Unprepared kids who want to get out of taking a test in 2017 can just tell the teacher their mesentery hurts. Irish researchers have classified a new organ in the human body while proving "the anatomic description that had been laid down over 100 years of anatomy was incorrect," according to a press release. The mesentery—which attaches the intestine to the abdomen—is the 79th organ in the human body, Inverse reports. According to Science Alert, the mesentery was described way back when by Leonardo da Vinci, but scientists have long believed it was a series of multiple structures, and therefore not an organ. But new examinations of it on a microscopic level show that it is in fact one self-contained structure, meeting the definition of an organ, the Irish Examiner reports.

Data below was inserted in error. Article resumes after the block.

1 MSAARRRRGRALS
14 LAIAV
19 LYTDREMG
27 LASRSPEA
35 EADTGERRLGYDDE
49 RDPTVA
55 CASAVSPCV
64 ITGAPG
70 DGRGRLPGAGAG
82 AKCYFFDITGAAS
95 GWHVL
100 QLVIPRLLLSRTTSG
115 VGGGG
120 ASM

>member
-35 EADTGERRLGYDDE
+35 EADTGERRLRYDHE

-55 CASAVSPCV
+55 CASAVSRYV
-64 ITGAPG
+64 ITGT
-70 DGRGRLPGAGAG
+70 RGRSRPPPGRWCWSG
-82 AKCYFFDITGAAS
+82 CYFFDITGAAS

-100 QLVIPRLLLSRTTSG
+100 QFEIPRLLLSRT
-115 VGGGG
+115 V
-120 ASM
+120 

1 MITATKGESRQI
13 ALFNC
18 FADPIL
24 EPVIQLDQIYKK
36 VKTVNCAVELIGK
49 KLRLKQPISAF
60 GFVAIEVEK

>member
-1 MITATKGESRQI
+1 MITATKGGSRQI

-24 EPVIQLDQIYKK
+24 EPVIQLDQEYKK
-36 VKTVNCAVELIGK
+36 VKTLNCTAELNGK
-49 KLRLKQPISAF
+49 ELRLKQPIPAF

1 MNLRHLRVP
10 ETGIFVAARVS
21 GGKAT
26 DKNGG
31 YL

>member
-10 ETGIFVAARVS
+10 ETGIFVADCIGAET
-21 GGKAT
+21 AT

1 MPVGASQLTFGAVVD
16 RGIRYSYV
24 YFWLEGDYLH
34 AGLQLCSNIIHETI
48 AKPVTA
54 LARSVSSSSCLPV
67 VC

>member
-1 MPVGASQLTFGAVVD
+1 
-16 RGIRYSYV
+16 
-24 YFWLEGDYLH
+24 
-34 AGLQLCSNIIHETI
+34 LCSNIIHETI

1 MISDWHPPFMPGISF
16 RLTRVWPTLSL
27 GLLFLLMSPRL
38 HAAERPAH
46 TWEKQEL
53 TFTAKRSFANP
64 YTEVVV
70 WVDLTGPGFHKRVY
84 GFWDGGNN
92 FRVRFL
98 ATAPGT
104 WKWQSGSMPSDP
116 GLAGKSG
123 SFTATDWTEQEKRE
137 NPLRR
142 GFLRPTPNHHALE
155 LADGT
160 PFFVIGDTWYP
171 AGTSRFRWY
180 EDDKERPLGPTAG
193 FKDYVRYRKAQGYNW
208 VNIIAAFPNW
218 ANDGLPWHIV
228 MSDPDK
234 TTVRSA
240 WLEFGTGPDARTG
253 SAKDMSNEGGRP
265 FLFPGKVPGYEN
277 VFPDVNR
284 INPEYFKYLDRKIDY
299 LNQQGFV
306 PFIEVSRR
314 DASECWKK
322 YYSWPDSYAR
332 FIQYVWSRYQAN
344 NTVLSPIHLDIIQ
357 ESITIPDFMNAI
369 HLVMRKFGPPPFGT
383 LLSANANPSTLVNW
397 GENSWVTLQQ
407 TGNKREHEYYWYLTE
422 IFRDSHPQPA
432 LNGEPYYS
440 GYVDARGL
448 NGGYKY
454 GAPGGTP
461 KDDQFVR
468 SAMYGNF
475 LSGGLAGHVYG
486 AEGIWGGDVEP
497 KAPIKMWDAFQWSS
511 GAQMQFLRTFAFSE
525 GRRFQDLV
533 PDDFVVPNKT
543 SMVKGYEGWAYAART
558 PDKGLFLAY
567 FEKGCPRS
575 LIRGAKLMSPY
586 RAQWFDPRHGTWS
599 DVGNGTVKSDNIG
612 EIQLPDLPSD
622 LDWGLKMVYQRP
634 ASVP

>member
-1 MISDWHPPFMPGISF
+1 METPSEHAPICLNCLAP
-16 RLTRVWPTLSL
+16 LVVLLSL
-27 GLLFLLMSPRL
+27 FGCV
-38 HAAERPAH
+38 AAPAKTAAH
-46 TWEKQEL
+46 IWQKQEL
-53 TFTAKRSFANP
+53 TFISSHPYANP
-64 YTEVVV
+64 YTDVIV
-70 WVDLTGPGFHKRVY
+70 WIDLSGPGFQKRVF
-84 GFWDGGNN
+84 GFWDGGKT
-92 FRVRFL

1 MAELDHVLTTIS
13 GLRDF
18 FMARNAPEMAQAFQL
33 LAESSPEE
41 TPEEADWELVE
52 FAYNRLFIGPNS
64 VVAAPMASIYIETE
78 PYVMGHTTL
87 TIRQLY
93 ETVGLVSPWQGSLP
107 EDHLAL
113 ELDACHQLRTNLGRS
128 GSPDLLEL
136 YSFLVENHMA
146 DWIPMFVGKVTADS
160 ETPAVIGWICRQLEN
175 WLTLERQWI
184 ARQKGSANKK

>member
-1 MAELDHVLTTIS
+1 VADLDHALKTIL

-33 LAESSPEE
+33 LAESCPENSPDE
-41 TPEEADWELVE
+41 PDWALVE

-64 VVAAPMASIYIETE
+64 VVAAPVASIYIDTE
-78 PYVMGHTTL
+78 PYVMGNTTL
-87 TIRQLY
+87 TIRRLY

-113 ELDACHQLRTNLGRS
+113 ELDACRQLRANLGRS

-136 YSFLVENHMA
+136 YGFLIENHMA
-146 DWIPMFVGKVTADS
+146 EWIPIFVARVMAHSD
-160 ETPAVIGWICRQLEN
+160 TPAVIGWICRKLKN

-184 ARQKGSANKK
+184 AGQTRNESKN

Researchers now hope to figure out exactly how the mesentery works, which could lead to better treatment for digestive and abdominal diseases. "The next step is the function," lead researcher J. Calvin Coffey says. "If you understand the function you can identify abnormal function, and then you have disease." Coffey says the classification of the mesentery as an organ leads to a "whole new area of science." But while the famous medical textbook Gray's Anatomy has already been updated, Coffey tells Discovery News he doesn't know "who the final arbiter" is when it comes to officially designating organs. "The mesentery should be subjected to the same investigatory focus that is applied to other organs and systems," researchers conclude in their study, published in November in the Lancet Gastroenterology & Hepatology. (This 107-year-old organ was donated, setting a record.)